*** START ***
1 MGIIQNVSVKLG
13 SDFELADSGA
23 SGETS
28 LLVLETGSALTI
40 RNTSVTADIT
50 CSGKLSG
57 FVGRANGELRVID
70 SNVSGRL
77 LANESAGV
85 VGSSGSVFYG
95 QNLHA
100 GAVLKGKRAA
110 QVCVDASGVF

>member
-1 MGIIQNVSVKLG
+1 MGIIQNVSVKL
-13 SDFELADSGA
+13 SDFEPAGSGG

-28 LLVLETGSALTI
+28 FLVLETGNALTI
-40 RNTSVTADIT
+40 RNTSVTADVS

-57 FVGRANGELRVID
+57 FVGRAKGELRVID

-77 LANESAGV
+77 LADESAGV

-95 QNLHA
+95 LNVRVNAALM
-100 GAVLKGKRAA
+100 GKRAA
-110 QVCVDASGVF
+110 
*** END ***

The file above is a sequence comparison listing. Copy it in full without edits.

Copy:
1 MGIIQNVSVKLG
13 SDFELADSGA
23 SGETS
28 LLVLETGSALTI
40 RNTSVTADIT
50 CSGKLSG
57 FVGRANGELRVID
70 SNVSGRL
77 LANESAGV
85 VGSSGSVFYG
95 QNLHA
100 GAVLKGKRAA
110 QVCVDASGVF

>member
-1 MGIIQNVSVKLG
+1 MGIIQNVSVKL
-13 SDFELADSGA
+13 SDFEPAGSGG

-28 LLVLETGSALTI
+28 FLVLETGNALTI
-40 RNTSVTADIT
+40 RNTSVTADVS

-57 FVGRANGELRVID
+57 FVGRAKGELRVID

-77 LANESAGV
+77 LADESAGV

-95 QNLHA
+95 LNVRVNAALM
-100 GAVLKGKRAA
+100 GKRAA
-110 QVCVDASGVF
+110 